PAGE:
Monday, August 09, 2004

A Mobile Phone Story

Cell Phones: Invisible Hazards in the Wireless Age: An Insider's Alarming Discoveries about Cancer and Genetic DamageThe story you are about to hear is true. Only the company name has been changed -- to protect the guilty, because there are no innocents in this story. Hint: the company -- one of the two remaining large telcos in the country -- has seven letters in its name.

This weekend I noticed something funny about my cellphone. I had it plugged in to the charger and every few seconds it beeped. I looked at the face-plate. "Charge complete", it said. Ten seconds later it would beep again and make the same claim.

But when I tried to use it, it was deader than a door-nail. It simply would not boot. Oh, the Motorola logo came up on the color screen, and the whiz-bang "I'm starrrrrrrting" tune played (just to mock me, I'm sure), but that was as far as it got.

Now this wasn't the first time my Motorola 720 had exhibited a certain, shall we say, schizophrenia. I'd bought it in April 2003 and signed up for a two-year service contract. I'd been with DontCareCo since '98 and had been relatively pleased with the service. Or as pleased as anyone can be with an uncaring, faceless beauracracy that existed only to siphon $50 to $100 out of my bank account like clockwork every month.

But the Motorola phone being aggressively hawked back in '03 was a humdinger. In fact, driving away from the store after purchasing it, I noticed it had switched to Analog mode. Uhmm, strange... there's a brand new digital cell tower within 500 yards of the store. I drove in a circle and went back to the store. The wireless gurus there pulled the battery out, pushed it back in, and everything appeared to reset just fine. Back to Digital mode. I took the phone back... my first mistake in this saga... and drove away.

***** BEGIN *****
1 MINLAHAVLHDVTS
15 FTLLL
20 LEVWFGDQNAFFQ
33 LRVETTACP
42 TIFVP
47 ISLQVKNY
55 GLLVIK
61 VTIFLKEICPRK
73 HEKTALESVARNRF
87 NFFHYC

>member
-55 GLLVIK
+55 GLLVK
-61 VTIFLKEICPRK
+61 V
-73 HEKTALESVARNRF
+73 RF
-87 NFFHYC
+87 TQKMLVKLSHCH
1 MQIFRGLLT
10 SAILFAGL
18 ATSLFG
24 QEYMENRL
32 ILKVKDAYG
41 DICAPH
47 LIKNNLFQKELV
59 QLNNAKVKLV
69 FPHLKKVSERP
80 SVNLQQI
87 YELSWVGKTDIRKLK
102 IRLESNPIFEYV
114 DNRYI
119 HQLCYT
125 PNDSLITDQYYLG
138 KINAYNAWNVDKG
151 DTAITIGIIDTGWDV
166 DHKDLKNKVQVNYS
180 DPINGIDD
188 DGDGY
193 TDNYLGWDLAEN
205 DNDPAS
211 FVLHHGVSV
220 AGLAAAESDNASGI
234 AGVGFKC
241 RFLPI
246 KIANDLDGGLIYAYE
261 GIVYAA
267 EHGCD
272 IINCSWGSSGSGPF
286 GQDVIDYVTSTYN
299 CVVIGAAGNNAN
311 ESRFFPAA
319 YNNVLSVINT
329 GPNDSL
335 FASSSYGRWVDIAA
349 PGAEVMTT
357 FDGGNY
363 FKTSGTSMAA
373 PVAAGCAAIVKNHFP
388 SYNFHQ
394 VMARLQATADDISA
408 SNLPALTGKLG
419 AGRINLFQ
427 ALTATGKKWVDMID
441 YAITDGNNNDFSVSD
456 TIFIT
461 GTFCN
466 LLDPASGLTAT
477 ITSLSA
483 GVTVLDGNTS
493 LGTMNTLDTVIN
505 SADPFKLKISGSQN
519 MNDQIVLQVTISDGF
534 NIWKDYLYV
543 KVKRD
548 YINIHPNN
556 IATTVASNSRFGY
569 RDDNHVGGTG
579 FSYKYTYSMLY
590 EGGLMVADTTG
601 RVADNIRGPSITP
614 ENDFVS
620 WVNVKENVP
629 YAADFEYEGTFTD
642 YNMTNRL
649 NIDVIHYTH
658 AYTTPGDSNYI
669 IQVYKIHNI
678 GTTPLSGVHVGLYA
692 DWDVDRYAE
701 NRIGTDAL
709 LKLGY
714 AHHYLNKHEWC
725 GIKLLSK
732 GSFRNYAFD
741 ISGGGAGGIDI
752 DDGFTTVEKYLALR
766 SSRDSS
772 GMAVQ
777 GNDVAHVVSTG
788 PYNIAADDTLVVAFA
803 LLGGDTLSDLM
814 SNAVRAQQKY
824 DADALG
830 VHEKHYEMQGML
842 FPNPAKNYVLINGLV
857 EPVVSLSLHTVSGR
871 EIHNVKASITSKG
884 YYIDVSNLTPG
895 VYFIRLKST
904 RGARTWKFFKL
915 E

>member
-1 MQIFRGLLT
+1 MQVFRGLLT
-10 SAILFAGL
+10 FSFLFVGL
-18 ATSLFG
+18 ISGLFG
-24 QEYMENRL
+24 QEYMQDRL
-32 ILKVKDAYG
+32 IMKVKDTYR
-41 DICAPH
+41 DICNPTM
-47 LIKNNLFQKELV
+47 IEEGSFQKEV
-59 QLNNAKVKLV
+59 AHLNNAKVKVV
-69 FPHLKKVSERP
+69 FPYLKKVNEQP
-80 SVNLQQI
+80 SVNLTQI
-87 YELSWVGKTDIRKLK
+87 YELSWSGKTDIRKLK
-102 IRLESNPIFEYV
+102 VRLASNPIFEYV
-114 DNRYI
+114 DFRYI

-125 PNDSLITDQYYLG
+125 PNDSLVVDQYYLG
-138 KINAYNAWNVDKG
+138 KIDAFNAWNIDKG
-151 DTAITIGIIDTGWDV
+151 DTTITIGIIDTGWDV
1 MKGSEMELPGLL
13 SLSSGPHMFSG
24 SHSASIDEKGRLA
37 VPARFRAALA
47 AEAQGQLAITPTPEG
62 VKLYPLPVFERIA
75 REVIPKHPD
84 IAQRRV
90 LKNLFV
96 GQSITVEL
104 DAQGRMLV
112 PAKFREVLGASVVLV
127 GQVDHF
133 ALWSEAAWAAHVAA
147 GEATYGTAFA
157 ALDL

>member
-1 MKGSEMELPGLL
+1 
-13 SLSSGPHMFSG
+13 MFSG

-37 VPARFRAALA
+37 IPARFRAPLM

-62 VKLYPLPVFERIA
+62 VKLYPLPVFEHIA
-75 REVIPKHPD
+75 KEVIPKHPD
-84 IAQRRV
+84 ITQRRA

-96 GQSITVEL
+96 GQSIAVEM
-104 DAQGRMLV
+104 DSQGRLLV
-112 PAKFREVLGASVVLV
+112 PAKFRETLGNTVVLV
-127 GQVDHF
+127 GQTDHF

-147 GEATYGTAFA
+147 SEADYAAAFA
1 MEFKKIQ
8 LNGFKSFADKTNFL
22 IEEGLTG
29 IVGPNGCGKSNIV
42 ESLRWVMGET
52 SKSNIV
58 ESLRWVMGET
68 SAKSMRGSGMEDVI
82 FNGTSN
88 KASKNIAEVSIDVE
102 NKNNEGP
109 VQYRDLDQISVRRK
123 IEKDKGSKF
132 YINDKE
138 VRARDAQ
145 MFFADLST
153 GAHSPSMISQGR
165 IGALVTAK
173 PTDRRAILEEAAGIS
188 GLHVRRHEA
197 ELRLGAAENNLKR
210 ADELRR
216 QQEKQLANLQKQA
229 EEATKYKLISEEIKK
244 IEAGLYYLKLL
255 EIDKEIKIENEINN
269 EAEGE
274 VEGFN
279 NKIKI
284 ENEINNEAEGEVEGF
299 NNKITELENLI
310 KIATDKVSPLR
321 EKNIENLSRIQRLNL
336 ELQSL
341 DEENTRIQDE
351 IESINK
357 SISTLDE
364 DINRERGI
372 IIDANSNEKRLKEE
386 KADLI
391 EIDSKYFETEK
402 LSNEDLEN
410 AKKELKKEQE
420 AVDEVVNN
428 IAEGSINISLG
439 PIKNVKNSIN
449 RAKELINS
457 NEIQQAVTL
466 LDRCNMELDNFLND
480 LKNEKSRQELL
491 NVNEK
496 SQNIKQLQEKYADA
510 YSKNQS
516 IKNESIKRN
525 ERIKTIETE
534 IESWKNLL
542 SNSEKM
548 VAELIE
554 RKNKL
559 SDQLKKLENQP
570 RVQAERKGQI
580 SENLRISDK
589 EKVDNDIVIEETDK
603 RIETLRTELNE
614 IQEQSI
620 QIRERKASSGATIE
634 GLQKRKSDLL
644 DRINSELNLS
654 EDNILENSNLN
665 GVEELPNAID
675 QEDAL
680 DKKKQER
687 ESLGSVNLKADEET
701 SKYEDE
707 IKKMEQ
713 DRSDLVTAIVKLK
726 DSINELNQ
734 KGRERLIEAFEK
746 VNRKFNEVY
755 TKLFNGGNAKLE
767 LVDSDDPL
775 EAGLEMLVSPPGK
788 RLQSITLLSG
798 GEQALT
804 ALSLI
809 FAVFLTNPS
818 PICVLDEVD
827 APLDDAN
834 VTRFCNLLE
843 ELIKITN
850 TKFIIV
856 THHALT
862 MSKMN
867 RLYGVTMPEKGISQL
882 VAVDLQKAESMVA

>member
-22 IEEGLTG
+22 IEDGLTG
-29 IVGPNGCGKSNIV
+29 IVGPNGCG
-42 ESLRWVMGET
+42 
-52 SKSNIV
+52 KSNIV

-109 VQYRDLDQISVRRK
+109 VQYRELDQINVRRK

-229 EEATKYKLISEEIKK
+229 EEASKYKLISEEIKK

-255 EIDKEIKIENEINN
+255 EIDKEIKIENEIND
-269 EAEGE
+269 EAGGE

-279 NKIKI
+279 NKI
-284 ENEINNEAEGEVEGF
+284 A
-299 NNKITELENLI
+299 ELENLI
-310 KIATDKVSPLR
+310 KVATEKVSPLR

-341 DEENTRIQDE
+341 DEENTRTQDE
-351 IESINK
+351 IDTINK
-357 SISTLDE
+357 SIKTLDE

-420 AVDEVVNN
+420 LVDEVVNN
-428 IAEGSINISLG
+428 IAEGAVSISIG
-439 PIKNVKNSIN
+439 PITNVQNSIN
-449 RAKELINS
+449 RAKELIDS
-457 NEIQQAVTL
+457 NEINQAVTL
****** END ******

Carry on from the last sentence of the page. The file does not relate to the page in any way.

Over time I started to experience all of the firmware bugs that other friends and colleagues with the same phone complained about. Keyboard dead? Solution: pop the battery out, then replace it. Clock stops working? Pop the battery. No incoming calls? Pop it. Have you detected a pattern for troubleshooting the 720 phone here?

You know they say that ten million monkeys all banging away on ten million chipset development systems could come up with the perfect cellphone firmware package within a thousand or so years. Or at least I think they say something like that.

But Motorola didn't have enough funding to hire ten million monkeys, or even a few hundred, so they got the next best thing. They hired the top three primate programmers in the world and gave them carte blanche. Unlimited bananas. A suite at the Holiday Inn Express. A VCR with Doctor Doolittle playing on loopback.

Their productivity was amazing. Within a few weeks, they'd created the entire firmware package for the 720 phone and passed it on to an equally qualified simian testing team that performed test & verification. These QA chimps signed off after a rigorous twenty minute acceptance test and the 720 was launched. And did those monkizays cut loose at the launch partizay! A round of banana splits on the house, garcon!

Truthfully, I'm just speculating on how Motorola actually developed the 720 firmware, but from all appearances, I'm pretty sure that's how it happened.

My second mistake -- repeated countless times -- was bringing back the phone to DontCareCo on multiple occasions only to have them examine it and proclaim it "fine". If my phone was "fine", then a "fine wine" must be a bottle of MD 20 20 left open in sweltering heat for two weeks.

So my phone's death this weekend occasioned yet another trip to DontCareCo at Fields Ertel. After the obligatory ten minute wait in line (which I believe is officially required by corporate dictate, from what I gather), I was told that the phone need to be "re-flashed". Best of all, they had no facility for "re-flashing" phones at this location. Apparently the technology required to "re-flash" is so rare, so expensive and requires such expertise (possibly a Doctorate in re-flashing), that only the Tri-County location of DontCareCo was qualified to handle a project of this magnitude.

With hopeful excitement that, in retrospect, represented either unbridled naivete or rarefied ignorance, I drove to Tri-County on Monday. After I waited the required ten minutes, the gentlemen behind the counter just looked at me. He didn't say anything. He just eyed me like I had come to steal his lunch. He faced me with all the enthusiasm of a Greyhound driver being asked to drive coast-to-coast a day from retirement.

I explained the problem. He accepted the phone -- tentatively -- almost as if he didn't want to get involved. He gingerly held it between thumb and index finger, as if he were at risk of catching a "workaholic" virus.